Florida Chamber of Commerce Testimony To Office of Insurance Regulation Regarding Workers’ Compensation Rate Hearing
August 16, 2016
Thank you Commissioner Altmaier. And thank you to the Office of Insurance Regulation and Insurance Consumer Advocate Sha’Ron James for your open door policy on an issue that will substantially impact Florida’s competitiveness as well as the job creators that depend on it.
At the Florida Chamber, we believe that putting job creators and injured workers first is the right thing to do to keep Florida’s workers’ compensation system working.
Unfortunately, the Florida Supreme Court’s ruling in the Castellanos case is not about safety or protecting workers. The effect of the decision is to raise costs for no other reason than so plaintiff trial lawyers can raise fees.
In fact, in the Castellanos case, the plaintiff argued that the plaintiff trial lawyer should receive $38,000 in attorney fees for a case in which the injured worker was awarded only $800. That’s $800 for the injured worker, and $38,000 for the trial lawyer.
As we predicted, trial lawyers are back, suing even more. What we’ve seen since May is an increase in lawsuits – a result of the Castellanos and Westphal rulings that allow plaintiff trial lawyers to reach back into the past and seek higher fees on old cases.
So, how much is this going to cost?
NCCI tells us that the increase in lawsuits by trial lawyers, combined with the 19.6 percent workers’ comp rate increase, will cost Florida businesses potentially $1 BILLION or more in unfunded liability. That’s a lucrative deal for personal injury trial lawyers, but a raw deal for injured workers who won’t gain a dime, and may even be out of work longer.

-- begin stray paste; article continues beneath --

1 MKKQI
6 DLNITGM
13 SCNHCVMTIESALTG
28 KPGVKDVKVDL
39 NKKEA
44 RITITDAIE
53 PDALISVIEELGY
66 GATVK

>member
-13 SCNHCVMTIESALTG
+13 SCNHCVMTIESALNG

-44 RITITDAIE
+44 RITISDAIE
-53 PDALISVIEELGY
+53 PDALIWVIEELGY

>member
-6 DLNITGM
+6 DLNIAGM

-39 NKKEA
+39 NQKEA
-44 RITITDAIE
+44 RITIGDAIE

Thirteen years ago, Florida had the highest rates in the United States. We were losing our competitiveness.
The Florida Chamber joined with then Governor Bush to help pass reforms that – over the course of the last 13 years – dropped workers’ comp rates by nearly 60 percent. That put Florida on par with other states, and also helped injured workers get back to work 10 days faster after experiencing an injury on the job.
That will all change as a result of the court’s decision. In fact, the proposed increase would mean Florida will have the highest rates in the Southeast.
Today I want to shed light on how this is going to impact Florida. The Florida Chamber has been talking to employers across Florida.
In fact, the Florida Chamber’s Workers Comp Task Force has already met more than half a dozen times to hear from large and small businesses, trade associations, and local chambers of commerce and workers comp experts.
Take, for example, Ron John Surf Shop. CEO Debbie Harvey, who co-chairs the Florida Chamber’s Workers’ Comp Task Force, says a 20 percent increase in workers’ comp rates means Ron Jon will no longer be able to add a new, mid-level employee to their team next year.
I wish I could tell you this is an outlier story, but it is not. Unfortunately, that’s the impact an increase of this magnitude could have on businesses – making them choose between hiring new employees or paying higher workers’ comp premiums.
This increase is particularly troublesome, and causing uncertainty. Especially considering many small businesses haven’t budgeted for dramatically higher workers’ comp fees.